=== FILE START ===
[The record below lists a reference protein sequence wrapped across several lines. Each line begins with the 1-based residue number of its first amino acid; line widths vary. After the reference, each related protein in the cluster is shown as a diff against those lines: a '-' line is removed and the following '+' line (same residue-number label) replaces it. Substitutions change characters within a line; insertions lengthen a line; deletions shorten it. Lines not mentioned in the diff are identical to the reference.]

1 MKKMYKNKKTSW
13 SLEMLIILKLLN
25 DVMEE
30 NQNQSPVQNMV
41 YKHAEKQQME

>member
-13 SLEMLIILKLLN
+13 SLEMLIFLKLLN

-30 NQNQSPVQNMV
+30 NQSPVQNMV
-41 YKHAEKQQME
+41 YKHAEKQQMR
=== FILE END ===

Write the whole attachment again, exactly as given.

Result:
[The record below lists a reference protein sequence wrapped across several lines. Each line begins with the 1-based residue number of its first amino acid; line widths vary. After the reference, each related protein in the cluster is shown as a diff against those lines: a '-' line is removed and the following '+' line (same residue-number label) replaces it. Substitutions change characters within a line; insertions lengthen a line; deletions shorten it. Lines not mentioned in the diff are identical to the reference.]

1 MKKMYKNKKTSW
13 SLEMLIILKLLN
25 DVMEE
30 NQNQSPVQNMV
41 YKHAEKQQME

>member
-13 SLEMLIILKLLN
+13 SLEMLIFLKLLN

-30 NQNQSPVQNMV
+30 NQSPVQNMV
-41 YKHAEKQQME
+41 YKHAEKQQMR